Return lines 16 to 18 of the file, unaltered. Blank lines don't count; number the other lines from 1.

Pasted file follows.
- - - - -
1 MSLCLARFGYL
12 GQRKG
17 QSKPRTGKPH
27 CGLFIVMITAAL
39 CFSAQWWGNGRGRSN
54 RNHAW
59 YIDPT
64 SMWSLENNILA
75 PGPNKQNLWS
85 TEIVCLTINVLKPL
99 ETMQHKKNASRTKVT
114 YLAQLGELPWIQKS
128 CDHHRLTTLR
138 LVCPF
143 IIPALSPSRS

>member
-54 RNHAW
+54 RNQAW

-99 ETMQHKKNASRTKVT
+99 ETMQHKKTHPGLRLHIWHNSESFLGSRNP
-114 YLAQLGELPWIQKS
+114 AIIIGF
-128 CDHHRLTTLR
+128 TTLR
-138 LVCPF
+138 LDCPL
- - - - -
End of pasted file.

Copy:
>member
-54 RNHAW
+54 RNQAW